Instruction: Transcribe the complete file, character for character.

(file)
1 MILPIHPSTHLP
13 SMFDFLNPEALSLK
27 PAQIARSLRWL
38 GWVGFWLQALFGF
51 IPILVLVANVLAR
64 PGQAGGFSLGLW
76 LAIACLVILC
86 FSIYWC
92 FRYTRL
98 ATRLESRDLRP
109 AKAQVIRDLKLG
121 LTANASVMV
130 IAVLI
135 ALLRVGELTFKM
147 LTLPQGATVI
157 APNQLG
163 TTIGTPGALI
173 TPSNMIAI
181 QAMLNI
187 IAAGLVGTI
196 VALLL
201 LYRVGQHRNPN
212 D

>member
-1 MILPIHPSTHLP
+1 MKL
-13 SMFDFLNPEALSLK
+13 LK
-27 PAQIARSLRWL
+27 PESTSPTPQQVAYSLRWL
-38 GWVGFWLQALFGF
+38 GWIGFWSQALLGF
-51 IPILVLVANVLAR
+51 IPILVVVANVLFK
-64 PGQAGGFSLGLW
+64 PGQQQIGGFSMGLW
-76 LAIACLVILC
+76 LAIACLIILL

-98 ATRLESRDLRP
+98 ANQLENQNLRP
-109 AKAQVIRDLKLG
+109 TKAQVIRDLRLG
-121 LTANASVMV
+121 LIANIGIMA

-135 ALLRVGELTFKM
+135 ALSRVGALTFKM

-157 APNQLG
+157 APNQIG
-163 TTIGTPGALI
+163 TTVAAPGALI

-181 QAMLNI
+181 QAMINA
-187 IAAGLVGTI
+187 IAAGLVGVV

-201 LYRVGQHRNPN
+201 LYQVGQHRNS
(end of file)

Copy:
1 MILPIHPSTHLP
13 SMFDFLNPEALSLK
27 PAQIARSLRWL
38 GWVGFWLQALFGF
51 IPILVLVANVLAR
64 PGQAGGFSLGLW
76 LAIACLVILC
86 FSIYWC
92 FRYTRL
98 ATRLESRDLRP
109 AKAQVIRDLKLG
121 LTANASVMV
130 IAVLI
135 ALLRVGELTFKM
147 LTLPQGATVI
157 APNQLG
163 TTIGTPGALI
173 TPSNMIAI
181 QAMLNI
187 IAAGLVGTI
196 VALLL
201 LYRVGQHRNPN
212 D

>member
-1 MILPIHPSTHLP
+1 MKL
-13 SMFDFLNPEALSLK
+13 LK
-27 PAQIARSLRWL
+27 PESTSPTPQQVAYSLRWL
-38 GWVGFWLQALFGF
+38 GWIGFWSQALLGF
-51 IPILVLVANVLAR
+51 IPILVVVANVLFK
-64 PGQAGGFSLGLW
+64 PGQQQIGGFSMGLW
-76 LAIACLVILC
+76 LAIACLIILL

-98 ATRLESRDLRP
+98 ANQLENQNLRP
-109 AKAQVIRDLKLG
+109 TKAQVIRDLRLG
-121 LTANASVMV
+121 LIANIGIMA

-135 ALLRVGELTFKM
+135 ALSRVGALTFKM

-157 APNQLG
+157 APNQIG
-163 TTIGTPGALI
+163 TTVAAPGALI

-181 QAMLNI
+181 QAMINA
-187 IAAGLVGTI
+187 IAAGLVGVV

-201 LYRVGQHRNPN
+201 LYQVGQHRNS